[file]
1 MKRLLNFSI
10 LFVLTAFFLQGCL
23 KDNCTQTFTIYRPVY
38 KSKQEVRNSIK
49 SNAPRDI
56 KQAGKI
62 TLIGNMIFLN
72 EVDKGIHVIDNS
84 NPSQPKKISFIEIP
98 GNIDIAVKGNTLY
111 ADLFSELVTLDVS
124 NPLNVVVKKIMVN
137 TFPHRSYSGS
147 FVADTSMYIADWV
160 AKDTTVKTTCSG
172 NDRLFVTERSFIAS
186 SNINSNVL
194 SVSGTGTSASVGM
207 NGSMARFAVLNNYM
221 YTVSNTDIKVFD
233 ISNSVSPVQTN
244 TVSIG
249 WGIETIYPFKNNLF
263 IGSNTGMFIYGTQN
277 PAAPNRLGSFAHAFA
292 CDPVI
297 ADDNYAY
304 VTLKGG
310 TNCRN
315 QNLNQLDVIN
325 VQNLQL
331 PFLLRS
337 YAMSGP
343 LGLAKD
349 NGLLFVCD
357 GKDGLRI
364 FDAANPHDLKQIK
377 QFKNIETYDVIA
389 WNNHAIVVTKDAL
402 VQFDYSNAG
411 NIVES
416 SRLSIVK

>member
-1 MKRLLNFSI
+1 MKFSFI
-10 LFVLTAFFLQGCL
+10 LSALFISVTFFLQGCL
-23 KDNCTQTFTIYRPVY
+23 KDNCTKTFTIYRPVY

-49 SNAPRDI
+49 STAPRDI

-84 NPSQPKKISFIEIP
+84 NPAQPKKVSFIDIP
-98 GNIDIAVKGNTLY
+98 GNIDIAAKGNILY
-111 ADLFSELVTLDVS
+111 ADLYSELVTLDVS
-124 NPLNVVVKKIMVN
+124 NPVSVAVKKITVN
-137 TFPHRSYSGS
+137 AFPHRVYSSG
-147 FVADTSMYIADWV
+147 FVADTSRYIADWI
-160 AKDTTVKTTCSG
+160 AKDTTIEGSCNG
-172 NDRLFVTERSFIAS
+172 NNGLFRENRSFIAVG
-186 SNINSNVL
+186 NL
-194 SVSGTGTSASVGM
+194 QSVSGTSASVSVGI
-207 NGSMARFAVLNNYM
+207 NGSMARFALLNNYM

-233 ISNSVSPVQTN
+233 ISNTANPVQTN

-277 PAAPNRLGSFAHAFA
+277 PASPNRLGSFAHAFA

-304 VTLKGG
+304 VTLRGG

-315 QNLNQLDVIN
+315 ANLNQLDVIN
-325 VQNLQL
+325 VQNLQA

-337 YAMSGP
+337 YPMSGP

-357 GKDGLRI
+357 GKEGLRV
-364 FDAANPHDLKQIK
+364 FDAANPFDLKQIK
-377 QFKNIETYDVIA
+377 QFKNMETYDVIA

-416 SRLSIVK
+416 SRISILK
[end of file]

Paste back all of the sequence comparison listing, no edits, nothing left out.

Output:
1 MKRLLNFSI
10 LFVLTAFFLQGCL
23 KDNCTQTFTIYRPVY
38 KSKQEVRNSIK
49 SNAPRDI
56 KQAGKI
62 TLIGNMIFLN
72 EVDKGIHVIDNS
84 NPSQPKKISFIEIP
98 GNIDIAVKGNTLY
111 ADLFSELVTLDVS
124 NPLNVVVKKIMVN
137 TFPHRSYSGS
147 FVADTSMYIADWV
160 AKDTTVKTTCSG
172 NDRLFVTERSFIAS
186 SNINSNVL
194 SVSGTGTSASVGM
207 NGSMARFAVLNNYM
221 YTVSNTDIKVFD
233 ISNSVSPVQTN
244 TVSIG
249 WGIETIYPFKNNLF
263 IGSNTGMFIYGTQN
277 PAAPNRLGSFAHAFA
292 CDPVI
297 ADDNYAY
304 VTLKGG
310 TNCRN
315 QNLNQLDVIN
325 VQNLQL
331 PFLLRS
337 YAMSGP
343 LGLAKD
349 NGLLFVCD
357 GKDGLRI
364 FDAANPHDLKQIK
377 QFKNIETYDVIA
389 WNNHAIVVTKDAL
402 VQFDYSNAG
411 NIVES
416 SRLSIVK

>member
-1 MKRLLNFSI
+1 MKFSFI
-10 LFVLTAFFLQGCL
+10 LSALFISVTFFLQGCL
-23 KDNCTQTFTIYRPVY
+23 KDNCTKTFTIYRPVY

-49 SNAPRDI
+49 STAPRDI

-84 NPSQPKKISFIEIP
+84 NPAQPKKVSFIDIP
-98 GNIDIAVKGNTLY
+98 GNIDIAAKGNILY
-111 ADLFSELVTLDVS
+111 ADLYSELVTLDVS
-124 NPLNVVVKKIMVN
+124 NPVSVAVKKITVN
-137 TFPHRSYSGS
+137 AFPHRVYSSG
-147 FVADTSMYIADWV
+147 FVADTSRYIADWI
-160 AKDTTVKTTCSG
+160 AKDTTIEGSCNG
-172 NDRLFVTERSFIAS
+172 NNGLFRENRSFIAVG
-186 SNINSNVL
+186 NL
-194 SVSGTGTSASVGM
+194 QSVSGTSASVSVGI
-207 NGSMARFAVLNNYM
+207 NGSMARFALLNNYM

-233 ISNSVSPVQTN
+233 ISNTANPVQTN

-277 PAAPNRLGSFAHAFA
+277 PASPNRLGSFAHAFA

-304 VTLKGG
+304 VTLRGG

-315 QNLNQLDVIN
+315 ANLNQLDVIN
-325 VQNLQL
+325 VQNLQA

-337 YAMSGP
+337 YPMSGP

-357 GKDGLRI
+357 GKEGLRV
-364 FDAANPHDLKQIK
+364 FDAANPFDLKQIK
-377 QFKNIETYDVIA
+377 QFKNMETYDVIA

-416 SRLSIVK
+416 SRISILK